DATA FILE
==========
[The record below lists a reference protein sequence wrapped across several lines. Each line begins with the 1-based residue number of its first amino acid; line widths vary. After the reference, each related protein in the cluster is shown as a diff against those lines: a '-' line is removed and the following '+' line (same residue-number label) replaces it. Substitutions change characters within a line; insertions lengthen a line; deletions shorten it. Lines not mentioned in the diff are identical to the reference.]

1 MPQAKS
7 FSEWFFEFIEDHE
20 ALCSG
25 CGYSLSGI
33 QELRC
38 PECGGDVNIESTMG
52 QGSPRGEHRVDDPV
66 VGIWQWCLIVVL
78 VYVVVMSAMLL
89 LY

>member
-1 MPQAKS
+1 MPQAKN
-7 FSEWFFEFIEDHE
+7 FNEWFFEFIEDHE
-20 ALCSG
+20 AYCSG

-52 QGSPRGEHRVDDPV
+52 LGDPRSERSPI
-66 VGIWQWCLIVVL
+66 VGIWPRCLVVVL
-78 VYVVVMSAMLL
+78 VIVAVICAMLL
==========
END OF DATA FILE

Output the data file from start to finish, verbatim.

[The record below lists a reference protein sequence wrapped across several lines. Each line begins with the 1-based residue number of its first amino acid; line widths vary. After the reference, each related protein in the cluster is shown as a diff against those lines: a '-' line is removed and the following '+' line (same residue-number label) replaces it. Substitutions change characters within a line; insertions lengthen a line; deletions shorten it. Lines not mentioned in the diff are identical to the reference.]

1 MPQAKS
7 FSEWFFEFIEDHE
20 ALCSG
25 CGYSLSGI
33 QELRC
38 PECGGDVNIESTMG
52 QGSPRGEHRVDDPV
66 VGIWQWCLIVVL
78 VYVVVMSAMLL
89 LY

>member
-1 MPQAKS
+1 MPQAKN
-7 FSEWFFEFIEDHE
+7 FNEWFFEFIEDHE
-20 ALCSG
+20 AYCSG

-52 QGSPRGEHRVDDPV
+52 LGDPRSERSPI
-66 VGIWQWCLIVVL
+66 VGIWPRCLVVVL
-78 VYVVVMSAMLL
+78 VIVAVICAMLL